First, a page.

This sense of threat has a biological impact. The stress triggers the “release of cortisol and pro-inflammatory cytokines” that wear down human immune system functions and invite a wide range of diseases and disorders.

The heightened “importance of maintaining status” in an unequal society, O’Donnell adds, also “increases the social pressure to divert limited financial resources” away from basic necessities that help preserve good health to purchases that signify higher social status — or to outlays for drugs or drink “to help cope with the stress.”

Elevated stress, O’Donnell’s American Journal of Health Promotion editor’s column continues, can be especially damaging during pregnancy, “increasing the likelihood of low birth weight, premature birth, or other congenital defects.”

Against all these dynamics, modern medicine in and of itself can only have a limited impact.

In fact, notes Dr. Stephen Bezruchka’s Annual Review of Public Health analysis, if modern medicine somehow eliminated all U.S. cancer deaths, average American life expectancy would increase by just three years, not enough to cover the life expectancy gap between the deeply unequal United States and the much more equal Japan, the nation with the world’s longest life expectancy.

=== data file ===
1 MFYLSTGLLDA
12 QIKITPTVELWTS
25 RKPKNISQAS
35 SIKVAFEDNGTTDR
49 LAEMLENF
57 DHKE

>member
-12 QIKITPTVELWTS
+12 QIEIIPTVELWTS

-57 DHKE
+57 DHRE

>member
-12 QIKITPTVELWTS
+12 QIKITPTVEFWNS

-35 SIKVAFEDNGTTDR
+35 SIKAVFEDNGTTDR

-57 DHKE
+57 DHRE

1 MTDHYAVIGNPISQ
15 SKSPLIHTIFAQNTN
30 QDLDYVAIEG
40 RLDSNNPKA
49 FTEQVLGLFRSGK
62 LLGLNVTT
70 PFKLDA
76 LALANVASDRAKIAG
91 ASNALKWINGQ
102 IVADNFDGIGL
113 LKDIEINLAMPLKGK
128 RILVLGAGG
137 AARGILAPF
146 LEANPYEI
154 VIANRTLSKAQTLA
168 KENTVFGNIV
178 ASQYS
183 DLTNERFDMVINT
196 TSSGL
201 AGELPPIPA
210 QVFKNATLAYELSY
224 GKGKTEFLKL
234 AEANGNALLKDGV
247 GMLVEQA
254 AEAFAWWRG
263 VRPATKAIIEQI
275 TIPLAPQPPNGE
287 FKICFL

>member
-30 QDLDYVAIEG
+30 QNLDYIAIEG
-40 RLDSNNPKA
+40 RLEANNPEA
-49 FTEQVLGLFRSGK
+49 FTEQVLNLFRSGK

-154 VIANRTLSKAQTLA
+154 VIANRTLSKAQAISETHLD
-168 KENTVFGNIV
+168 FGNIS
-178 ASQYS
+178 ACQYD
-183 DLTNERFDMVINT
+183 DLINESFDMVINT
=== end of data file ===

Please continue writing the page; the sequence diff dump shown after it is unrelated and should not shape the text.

For better health, in short, we need a political overhaul that encourages a substantially more equal distribution of income and wealth.

“Medicine and politics,” as Dr. Bezruchka concludes, “cannot and should not be kept apart.”




New Wisdom
on Wealth

Eduardo Porter, Inequality Undermines Democracy, New York Times, March 20, 2012. Our growing income gap “has bred a gap in political clout that could entrench inequality for a very long time.”

Alan Dunn, Average America vs the One Percent, Forbes, March 21, 2012. A serial entrepreneur explains why wealth that concentrates at the top signifies “a suffering economy.”

Mark Ames, The One-Percent’s Doctrine For The Rest Of Us, The Exiled, March 22, 2012. In the modern U.S. economy, the "best-performing" firms and CEOs turn out to be those those squeeze employees the most.

Richard Schiffman, The rich really are different, Philadelphia Inquirer, March 23, 2012. Many wealthy people, research shows, are losing the capacity to imagine life on our great divide's other side.






In Review

Fetch, Rover, Fetch! Fetch a Fortune!

Frances Foster, Should Pets Inherit? Florida Law Review, July 2011.

HelmsleyFive years ago, billionaire hotelier Leona Helmsley — the arrogant “queen of mean” who at one point had gone to jail for tax evasion — died at the age of 87. Helmsley's exit would generate quite a hefty hubbub. The reason? She left $12 million to a dog named Trouble, her beloved poodle.